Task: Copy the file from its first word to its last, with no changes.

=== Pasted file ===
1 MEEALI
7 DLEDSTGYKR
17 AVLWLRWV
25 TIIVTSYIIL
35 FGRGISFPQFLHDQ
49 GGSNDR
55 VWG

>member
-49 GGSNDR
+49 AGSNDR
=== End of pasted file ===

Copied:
1 MEEALI
7 DLEDSTGYKR
17 AVLWLRWV
25 TIIVTSYIIL
35 FGRGISFPQFLHDQ
49 GGSNDR
55 VWG

>member
-49 GGSNDR
+49 AGSNDR